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Sunday, September 21, 2008
Shows! -vvz

This year hasn't exactly been very exciting so far. That's why I have all these shows lined up for the coming weeks. And that's on top of the Da:ns Festival 2008. Life is good.


19 September 2008
Lullaby Nomad is also the title of Joanna Dong's debut EP, which I bought an autographed copy like everyone else. I finally got to hear what she sounds like in real life instead of from YouTube. Not perfect but it was very nice and made me feel like swinging my way home. The bonus was the video of her singing 高山青 when she was nine years old. Now I am seriously considering catching《天冷就回来》when it returns in 2009.


1 October 2008
The Nutcracker is probably the most well-known ballet in the world, 'nuff said.


17 October 2008
I don't really know what to expect from Seen:Silent, which is one of the reasons why I am watching this. Like one of my friends used to say, one should always try new things.


4 November 2008
What a Wonderful World. No idea what they will be singing but I assume they will include What a Wonderful World. Judging from the title and that pink sunny poster, I hope I will leave this concert feeling all warm and fuzzy, just like after watching this Discovery Channel video.

p.s. check out this The Simpsons version too!


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Friday, September 19, 2008
Action and the Potential for Action -vvw

Potential counts for nothing until it's realized.

Some days ago, I read an article that discussed the idea summarized by the above truism. It talked about how people like to say things such as "I can be very romantic but I never met the right one" and "I could have been a great writer if only I had the time". The article suggested that we should "just do it" because action is everything. In the words of Batman, "It's not who I am underneath, but what I do that defines me".

Somehow, it just doesn't feel right. I have difficulty accepting that just because you can do something, you should. It's almost like, you can't be the world's greatest martial artist unless you beat the crap out of everyone. What if I have unraveled the mysteries of the universe but refuse to share the secret because I am aware of the danger that that knowledge can bring, am I then no different from the average clueless guy? If you know you have the capability, then why the need to prove it to anyone else?


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Yiheng made
10:19 PM

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I believe that Talk is Cheap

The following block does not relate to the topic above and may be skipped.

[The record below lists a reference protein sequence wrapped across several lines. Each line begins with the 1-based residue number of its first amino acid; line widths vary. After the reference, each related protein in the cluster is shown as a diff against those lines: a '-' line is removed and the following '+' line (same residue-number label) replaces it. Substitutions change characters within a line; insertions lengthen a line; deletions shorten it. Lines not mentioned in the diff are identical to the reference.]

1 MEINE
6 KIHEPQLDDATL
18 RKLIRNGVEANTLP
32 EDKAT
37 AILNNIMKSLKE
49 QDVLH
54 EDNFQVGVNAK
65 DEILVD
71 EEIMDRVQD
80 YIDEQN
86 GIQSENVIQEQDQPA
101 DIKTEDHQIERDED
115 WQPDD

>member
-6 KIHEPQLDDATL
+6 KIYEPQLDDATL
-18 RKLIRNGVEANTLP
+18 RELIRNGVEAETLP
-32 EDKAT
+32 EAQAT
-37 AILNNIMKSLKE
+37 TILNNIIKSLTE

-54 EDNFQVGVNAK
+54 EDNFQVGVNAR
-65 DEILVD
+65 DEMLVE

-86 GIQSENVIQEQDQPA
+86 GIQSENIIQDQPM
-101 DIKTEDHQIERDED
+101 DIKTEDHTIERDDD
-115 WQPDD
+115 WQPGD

By Blogger Soqcrates, at 11:29 PM  

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Saturday, September 13, 2008
CERN Rap -vvx

Awesome stuff! If only more people share my excitement over such topics.


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Yiheng made
10:04 AM

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NERDS!
By Blogger Soqcrates, at 11:49 PM  

You know I've been reading comments on youtube about how LHC is going to create a black hole and destroy earth. That's rubbish...or issit possible, I can't how that makes sense.

Your explanation of strangelet particles seems more plausible

By Blogger Soqcrates, at 11:57 PM  

With regards to death by strangelet, Wikipedia says that

A detailed analysis concluded that the Relativistic Heavy Ion Collider (RHIC) collisions were comparable to ones which naturally occur as cosmic rays traverse the solar system, so we would already have seen such a disaster if it were possible. RHIC has been operating since 2000 without incident.

Youtube is full of couch scientists so you can just ignore 95% of what you see there. Science has progressed to a point where it is virtually impossible for the layperson to have any idea of what researchers are really doing. Just take a look at this diagram (see url) of a proton, how many people you know can actually understand this?

http://cerncourier.com/cws/article/cern/28833/1/cerndesy1_4-03

By Anonymous yiheng, at 10:39 PM  

that's not so difficult what! i understood quarks as like, particles, gluon as glue, then it's not so bad... though i really don't get angular momentum and spin, though i understand it's something to do with charge?

it's better than the study of humanities, which cannot EVEN be represented in a simplistic visual.

By Blogger bOb™, at 4:18 AM  

It's a little more complicated than that and bOb, you're not exactly the average man in the street either.

(p.s. spin not related to charge)

By Anonymous yiheng, at 4:28 PM  

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Friday, September 12, 2008
Chinese Classics in the Park (歌乐满园林) -vvz

I attended a free concert at the Botanic Gardens that celebrates the 85th anniversary of Lianhe Zaobao last Sunday. It featured a number of familiar tunes played in unfamiliar arrangements. A pity it was so disorganized and SPH arrowed one of its reporters to be emcee instead of hiring one.